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Real Estate Investment
Old 07-18-2012, 08:55 PM   #1
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Real Estate Investment

Undeniable, real estate investment is a both realistic and lucrative opportunity for us to retire early with its passive income. But I would like to know, as a newbie in this form, how did you guys chose which house to invest in, especially for the first time? And what obstacles did you guys face and how did you solve them? I know there are many Real Estate searching engine online(Zillow, Trulia, Realtor, foreclosure.com), but I don't quite know the different, the pros and cons, of those sites. How did you guys choose them and why?

Sorry for all the questions, but I really would like to know more before I get into this field.

Thanks, and appreciated all the responds
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Old 07-18-2012, 11:33 PM   #2
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Hi ljrtan,
I agree that RE investing is a great way to generate income (although not completely passive) and be assured of keeping pace with inflation. Dh and I jumped into the landlord business over the last 2 years and we are very pleased with how this investment is performing!
In terms of choosing the properties to invest in, we first developed our strategy and goals: Single family homes (broad rental appeal) in newer/nicer neighborhoods (2004+, less major maintenace), 3/2 approx 1500 sq (easy resell), able to generate 8% or greater net income on cash purchase (if you finance, you should be able to better return on cash), good appreciation potential. This strategy has worked very well for us.. very little turn over, tenants keep the property nice, haven't had a deadbeat yet. You can do better financially in rougher neighborhoods, but the hassle factor would likely go up too.
I selected my target neighborhoods by asking 'would I want to live here?' , then used zillow to look at the economics (avg comps vs avg rent).
Here in the phoenix area over the last couple of years, there was plenty of properties that met our strategy and we purchased 5 and the net cash flow is approx $3500/mo.
As a newby myself, I found this blog incredibly helpful, especially in defining/refining strategy before jumping in: http://www.biggerpockets.com/renewsblog/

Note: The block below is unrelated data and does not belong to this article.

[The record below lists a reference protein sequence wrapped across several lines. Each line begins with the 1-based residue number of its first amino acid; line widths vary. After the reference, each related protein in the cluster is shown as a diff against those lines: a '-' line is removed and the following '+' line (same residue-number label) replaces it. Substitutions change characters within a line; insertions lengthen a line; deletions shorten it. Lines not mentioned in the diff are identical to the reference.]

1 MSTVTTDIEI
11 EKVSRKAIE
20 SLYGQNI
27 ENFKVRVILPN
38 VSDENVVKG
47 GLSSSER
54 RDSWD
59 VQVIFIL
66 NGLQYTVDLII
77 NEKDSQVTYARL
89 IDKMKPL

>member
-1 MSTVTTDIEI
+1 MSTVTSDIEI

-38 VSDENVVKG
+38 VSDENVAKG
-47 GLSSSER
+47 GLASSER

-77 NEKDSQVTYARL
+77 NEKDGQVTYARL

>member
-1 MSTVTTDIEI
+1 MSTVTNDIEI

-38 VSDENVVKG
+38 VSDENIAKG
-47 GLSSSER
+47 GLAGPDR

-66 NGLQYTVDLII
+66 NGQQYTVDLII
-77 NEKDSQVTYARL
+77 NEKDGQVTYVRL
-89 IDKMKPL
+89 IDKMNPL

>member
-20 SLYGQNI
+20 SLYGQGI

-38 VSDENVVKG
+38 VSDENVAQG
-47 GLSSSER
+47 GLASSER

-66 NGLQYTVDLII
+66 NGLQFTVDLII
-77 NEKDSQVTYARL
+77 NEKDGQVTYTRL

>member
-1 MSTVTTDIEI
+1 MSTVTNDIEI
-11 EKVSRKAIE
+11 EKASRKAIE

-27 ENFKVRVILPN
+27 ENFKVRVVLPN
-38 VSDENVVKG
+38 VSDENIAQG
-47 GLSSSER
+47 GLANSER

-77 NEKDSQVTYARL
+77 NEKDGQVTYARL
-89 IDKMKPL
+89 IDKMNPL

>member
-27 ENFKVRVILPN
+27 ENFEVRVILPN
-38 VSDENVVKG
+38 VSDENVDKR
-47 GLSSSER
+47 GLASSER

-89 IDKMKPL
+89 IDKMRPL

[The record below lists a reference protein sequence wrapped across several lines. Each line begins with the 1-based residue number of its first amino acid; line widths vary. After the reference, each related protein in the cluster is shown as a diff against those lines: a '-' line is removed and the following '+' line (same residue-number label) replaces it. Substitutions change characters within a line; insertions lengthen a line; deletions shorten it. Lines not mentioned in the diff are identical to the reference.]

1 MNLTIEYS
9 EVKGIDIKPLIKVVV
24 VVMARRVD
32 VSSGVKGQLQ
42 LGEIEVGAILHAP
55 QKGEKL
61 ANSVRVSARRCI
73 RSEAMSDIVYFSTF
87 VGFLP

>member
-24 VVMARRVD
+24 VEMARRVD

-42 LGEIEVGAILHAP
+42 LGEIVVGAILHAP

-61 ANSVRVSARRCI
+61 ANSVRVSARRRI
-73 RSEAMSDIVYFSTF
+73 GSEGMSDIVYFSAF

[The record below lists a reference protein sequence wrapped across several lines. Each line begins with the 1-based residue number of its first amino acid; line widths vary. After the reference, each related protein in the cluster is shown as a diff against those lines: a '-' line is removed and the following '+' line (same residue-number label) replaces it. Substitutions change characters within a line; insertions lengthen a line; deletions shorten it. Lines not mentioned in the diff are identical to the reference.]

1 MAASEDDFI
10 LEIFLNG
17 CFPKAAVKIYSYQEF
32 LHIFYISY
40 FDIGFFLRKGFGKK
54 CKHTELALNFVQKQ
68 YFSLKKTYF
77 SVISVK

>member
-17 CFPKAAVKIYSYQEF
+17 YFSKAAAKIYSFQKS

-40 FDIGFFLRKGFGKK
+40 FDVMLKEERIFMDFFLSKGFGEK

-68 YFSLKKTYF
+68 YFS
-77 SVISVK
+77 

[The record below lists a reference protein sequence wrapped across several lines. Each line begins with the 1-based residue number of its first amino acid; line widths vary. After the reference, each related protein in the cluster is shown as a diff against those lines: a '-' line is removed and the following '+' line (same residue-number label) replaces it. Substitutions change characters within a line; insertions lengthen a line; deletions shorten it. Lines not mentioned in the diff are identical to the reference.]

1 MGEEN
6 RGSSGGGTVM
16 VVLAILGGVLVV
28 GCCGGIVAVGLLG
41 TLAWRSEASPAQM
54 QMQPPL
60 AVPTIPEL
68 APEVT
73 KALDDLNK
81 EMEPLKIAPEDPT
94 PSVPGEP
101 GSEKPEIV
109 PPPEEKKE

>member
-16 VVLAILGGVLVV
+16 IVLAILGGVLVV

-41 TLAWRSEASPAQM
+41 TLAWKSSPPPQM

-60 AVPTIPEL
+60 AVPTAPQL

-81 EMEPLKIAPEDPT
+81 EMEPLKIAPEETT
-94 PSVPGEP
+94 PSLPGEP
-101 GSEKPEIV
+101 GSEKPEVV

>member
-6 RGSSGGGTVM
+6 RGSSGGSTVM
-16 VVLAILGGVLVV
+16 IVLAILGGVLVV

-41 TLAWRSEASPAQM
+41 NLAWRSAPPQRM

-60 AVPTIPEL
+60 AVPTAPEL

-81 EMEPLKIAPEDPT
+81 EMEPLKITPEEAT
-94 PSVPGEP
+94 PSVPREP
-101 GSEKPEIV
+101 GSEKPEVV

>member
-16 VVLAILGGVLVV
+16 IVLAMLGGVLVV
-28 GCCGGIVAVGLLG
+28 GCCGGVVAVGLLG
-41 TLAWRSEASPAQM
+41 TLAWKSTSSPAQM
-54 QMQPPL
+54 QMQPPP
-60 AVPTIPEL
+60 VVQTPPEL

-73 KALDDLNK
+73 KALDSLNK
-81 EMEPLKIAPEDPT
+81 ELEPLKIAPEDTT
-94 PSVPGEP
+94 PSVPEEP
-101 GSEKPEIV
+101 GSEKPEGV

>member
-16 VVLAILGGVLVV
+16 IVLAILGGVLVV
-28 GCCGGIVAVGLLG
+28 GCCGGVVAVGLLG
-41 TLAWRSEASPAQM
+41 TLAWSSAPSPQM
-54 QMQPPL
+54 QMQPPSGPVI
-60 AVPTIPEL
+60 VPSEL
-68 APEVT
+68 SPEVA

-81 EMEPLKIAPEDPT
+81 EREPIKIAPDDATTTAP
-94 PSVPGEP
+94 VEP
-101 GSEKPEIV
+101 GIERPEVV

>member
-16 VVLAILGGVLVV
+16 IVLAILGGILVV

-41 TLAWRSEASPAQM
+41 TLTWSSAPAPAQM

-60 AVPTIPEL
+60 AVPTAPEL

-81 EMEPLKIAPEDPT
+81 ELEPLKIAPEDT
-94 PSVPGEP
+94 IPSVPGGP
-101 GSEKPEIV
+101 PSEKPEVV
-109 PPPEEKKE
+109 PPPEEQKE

We made plenty of mistakes, not fatal or excessively expensive, but none were related property selection. All mistakes were related to prepping the property for rent (check everything and when issues don't defer fixing, it is more expensive/hassle to fix once the tenant is in) or tenant marketing/selection (this will make or break you, so important to get it right).

I hope this helps, happy hunting!

J
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RE investment
Old 07-19-2012, 12:26 PM   #3
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RE investment

janazlbc is pretty on target. Definitely read up on biggerpockets.com. There are several sticky threads that anyone should read before jumping in. Perhaps the biggest take-away is that newbies underestimate the "margin" required to make money in the long run. Real estate agents will tell you to just consider the rent minus the PITI for cashflow. This is just not real life -- many of the experienced guys suggest you need substantially more margin to account for ongoing repairs, fees, and other stuff that just comes up. Also, you may want to not count on appreciation in your analysis. If a property can't cashflow itself immediately, it's probably too expensive to begin with.

Also, if you are marketing properties yourself, trust your instinct and "be lazy". If somone inquires but doesn't follow up to your reply, don't waste your time. In my experience, truly interested renters will beat your door down. I've have interested renters email me their full life history (SSN, full employment history, etc) in a first email responding to a CraigsList ad!